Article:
The Fed Could Cause Market Disruption

In an article in last month’s Barron’s, Tocqueville Management Fund chairman John Hathaway shares his firm’s belief that “the Fed’s view of economic activity is not rooted in reality and that its stubborn pursuit of interest rate hikes is likely to precipitate a bear market in equities and bonds.”

Hathaway, senior portfolio manager of the Tocqueville Gold Fund, notes that strength in the financial markets is dampening investor interest in gold and adds that increased interest will be “closely related to financial-market damage of sufficient magnitude to shake prevalent investor complacency, best reflected in persistent record-low readings in volatility (VIX index).”

According to Hathaway, the current level of complacency is due to investor confidence in continuing economic expansion and a “pain-free” shift to a more normalized monetary policy and interest rate environment. He argues, however, that the two expectations are “incompatible and unattainable simultaneously.”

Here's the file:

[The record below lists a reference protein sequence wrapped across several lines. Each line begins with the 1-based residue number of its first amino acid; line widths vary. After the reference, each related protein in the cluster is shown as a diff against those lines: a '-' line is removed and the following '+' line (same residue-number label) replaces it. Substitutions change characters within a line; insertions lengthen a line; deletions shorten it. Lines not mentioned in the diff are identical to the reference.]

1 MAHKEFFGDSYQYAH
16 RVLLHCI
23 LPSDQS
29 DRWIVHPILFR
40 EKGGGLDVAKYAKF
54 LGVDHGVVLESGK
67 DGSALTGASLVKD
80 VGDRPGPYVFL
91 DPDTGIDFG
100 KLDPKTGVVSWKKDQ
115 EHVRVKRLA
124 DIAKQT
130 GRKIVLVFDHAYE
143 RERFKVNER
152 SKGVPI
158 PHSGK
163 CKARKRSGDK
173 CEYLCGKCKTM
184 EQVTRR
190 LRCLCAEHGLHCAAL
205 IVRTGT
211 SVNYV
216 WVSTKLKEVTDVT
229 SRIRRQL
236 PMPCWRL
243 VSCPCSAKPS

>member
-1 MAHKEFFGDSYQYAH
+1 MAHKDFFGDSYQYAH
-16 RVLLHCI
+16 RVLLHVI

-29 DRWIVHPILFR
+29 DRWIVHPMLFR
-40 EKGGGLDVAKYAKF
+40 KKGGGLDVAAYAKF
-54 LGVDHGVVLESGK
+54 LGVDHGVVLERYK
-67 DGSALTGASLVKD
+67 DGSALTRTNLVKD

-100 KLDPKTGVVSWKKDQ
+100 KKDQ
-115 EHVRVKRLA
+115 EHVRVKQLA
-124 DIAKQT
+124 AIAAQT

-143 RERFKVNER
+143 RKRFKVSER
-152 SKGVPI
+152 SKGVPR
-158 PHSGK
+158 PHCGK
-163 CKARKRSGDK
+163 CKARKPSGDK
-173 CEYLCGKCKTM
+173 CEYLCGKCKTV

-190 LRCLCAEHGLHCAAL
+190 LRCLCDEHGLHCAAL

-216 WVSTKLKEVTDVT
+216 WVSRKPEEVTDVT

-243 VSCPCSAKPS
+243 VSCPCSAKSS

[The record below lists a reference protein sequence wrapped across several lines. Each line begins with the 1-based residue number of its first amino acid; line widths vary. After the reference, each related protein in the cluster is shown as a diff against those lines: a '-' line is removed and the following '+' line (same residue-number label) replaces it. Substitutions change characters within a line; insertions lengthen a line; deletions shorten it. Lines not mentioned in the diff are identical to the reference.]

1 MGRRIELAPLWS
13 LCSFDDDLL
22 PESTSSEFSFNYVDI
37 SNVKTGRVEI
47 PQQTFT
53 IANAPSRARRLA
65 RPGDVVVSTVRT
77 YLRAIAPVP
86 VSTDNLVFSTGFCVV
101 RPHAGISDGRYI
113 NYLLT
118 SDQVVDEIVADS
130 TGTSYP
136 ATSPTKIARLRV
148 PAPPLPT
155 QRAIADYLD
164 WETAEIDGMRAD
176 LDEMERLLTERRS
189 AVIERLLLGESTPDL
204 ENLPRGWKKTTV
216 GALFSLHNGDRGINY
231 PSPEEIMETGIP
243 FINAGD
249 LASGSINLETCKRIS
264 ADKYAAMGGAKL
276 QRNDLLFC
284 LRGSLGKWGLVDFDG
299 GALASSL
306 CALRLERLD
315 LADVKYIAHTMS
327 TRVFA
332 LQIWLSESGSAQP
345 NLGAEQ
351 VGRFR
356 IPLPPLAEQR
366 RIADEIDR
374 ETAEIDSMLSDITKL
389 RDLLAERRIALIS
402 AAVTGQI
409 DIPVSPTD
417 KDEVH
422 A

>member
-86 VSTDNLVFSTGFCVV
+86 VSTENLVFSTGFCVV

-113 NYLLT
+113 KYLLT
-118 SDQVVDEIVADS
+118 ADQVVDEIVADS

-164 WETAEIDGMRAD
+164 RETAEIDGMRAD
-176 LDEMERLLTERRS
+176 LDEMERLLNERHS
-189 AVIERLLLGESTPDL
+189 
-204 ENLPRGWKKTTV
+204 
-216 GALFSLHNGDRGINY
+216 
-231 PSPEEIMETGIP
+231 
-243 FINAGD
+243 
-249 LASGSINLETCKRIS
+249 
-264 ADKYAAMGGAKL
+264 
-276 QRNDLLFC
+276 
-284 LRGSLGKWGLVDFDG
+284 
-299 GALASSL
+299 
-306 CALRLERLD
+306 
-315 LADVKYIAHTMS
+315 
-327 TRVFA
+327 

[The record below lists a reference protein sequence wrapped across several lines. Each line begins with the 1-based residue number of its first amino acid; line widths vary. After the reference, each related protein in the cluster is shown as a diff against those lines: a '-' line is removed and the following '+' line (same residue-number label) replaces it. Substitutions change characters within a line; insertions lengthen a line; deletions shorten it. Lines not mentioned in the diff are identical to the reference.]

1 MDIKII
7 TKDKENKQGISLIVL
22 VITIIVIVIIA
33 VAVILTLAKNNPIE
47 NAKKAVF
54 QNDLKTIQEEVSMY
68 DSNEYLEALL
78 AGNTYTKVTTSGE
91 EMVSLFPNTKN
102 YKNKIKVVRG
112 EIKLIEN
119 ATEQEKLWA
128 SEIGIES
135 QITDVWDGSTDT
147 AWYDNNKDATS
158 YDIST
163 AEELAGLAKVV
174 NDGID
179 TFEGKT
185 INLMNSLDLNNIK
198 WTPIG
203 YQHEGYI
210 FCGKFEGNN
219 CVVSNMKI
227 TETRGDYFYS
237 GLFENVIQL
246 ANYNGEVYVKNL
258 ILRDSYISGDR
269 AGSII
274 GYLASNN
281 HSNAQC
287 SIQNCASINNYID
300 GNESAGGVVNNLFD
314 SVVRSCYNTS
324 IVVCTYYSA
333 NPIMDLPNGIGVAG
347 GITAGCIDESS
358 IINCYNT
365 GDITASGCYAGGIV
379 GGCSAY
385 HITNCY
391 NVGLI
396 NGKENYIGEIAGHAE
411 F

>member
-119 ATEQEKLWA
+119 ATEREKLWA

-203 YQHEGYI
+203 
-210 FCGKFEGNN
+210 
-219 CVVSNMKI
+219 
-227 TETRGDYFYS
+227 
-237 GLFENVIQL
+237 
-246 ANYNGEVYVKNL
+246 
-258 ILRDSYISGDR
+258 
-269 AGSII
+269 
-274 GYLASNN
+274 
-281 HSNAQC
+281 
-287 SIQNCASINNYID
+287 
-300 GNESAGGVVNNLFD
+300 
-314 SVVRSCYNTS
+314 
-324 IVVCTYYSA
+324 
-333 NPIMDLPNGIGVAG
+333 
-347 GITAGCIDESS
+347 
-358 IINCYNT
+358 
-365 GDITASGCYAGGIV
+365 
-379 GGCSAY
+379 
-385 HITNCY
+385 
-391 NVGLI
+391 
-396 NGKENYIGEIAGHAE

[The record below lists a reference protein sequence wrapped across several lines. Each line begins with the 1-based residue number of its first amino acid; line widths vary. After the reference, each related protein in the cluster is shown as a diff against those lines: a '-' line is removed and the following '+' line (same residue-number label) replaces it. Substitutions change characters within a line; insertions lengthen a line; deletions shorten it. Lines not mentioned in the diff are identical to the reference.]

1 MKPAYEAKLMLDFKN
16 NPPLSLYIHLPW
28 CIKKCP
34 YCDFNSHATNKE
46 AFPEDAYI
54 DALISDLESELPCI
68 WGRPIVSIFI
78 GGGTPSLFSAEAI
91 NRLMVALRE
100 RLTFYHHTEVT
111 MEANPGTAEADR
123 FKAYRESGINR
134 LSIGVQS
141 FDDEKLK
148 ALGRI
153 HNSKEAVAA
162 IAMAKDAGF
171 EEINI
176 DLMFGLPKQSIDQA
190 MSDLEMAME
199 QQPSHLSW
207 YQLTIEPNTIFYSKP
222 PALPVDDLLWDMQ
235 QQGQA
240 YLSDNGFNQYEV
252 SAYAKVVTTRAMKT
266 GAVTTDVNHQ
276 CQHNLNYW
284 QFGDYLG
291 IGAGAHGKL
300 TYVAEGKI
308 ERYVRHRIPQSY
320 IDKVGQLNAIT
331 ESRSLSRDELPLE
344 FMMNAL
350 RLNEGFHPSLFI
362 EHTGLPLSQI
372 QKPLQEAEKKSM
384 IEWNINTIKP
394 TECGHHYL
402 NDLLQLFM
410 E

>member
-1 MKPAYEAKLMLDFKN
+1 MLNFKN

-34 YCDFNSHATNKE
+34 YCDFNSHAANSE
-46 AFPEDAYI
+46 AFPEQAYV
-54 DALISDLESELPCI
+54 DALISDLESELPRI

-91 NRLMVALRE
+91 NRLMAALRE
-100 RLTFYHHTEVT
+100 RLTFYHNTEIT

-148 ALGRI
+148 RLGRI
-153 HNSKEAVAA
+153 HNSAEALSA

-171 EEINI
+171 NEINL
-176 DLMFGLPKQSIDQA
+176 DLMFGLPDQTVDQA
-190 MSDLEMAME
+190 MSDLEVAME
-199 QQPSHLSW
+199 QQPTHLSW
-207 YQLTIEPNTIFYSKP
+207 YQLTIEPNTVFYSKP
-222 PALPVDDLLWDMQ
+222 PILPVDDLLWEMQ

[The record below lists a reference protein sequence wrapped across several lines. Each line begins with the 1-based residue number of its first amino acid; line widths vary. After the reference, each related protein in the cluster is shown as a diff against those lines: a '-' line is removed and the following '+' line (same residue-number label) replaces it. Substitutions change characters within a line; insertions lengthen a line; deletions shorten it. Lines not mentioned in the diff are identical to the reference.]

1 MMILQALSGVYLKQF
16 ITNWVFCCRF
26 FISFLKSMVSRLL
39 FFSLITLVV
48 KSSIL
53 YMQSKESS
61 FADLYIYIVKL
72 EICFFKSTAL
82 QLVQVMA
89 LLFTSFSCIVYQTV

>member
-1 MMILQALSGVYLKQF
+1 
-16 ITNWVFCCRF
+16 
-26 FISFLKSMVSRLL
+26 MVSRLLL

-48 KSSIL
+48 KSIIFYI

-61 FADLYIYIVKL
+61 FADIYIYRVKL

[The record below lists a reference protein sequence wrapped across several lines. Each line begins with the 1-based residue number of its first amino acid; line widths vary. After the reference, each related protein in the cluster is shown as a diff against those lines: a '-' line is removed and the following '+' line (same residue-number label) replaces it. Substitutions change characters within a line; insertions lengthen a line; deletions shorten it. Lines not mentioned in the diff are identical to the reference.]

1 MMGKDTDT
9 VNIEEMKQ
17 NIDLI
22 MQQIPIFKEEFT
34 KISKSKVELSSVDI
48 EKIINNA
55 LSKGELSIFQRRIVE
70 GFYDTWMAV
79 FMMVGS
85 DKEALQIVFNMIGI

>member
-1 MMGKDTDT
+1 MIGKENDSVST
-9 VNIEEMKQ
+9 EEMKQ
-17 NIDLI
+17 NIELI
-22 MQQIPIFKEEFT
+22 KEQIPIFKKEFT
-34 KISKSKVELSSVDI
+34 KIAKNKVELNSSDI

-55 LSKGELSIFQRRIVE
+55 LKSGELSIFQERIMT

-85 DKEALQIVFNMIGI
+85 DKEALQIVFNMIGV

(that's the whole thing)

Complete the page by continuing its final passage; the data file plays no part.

The resulting “vulnerability of asset values,” writes Hathaway, is exacerbated by stretched valuations, low volatility in the market and rapidly expanding sovereign debt in the U.S. (while “the rest of the world is a time bomb”).

Hathaway concludes: “We suspect that the Fed has already lost substantial credibility, but that investors prefer to look the other way as long as financial-asset values remain intact. It is, in our opinion, an ‘everybody knows the dice are loaded’ situation that could portend an even sharper, impossible-to-escape downdraft once confidence is dislodged.”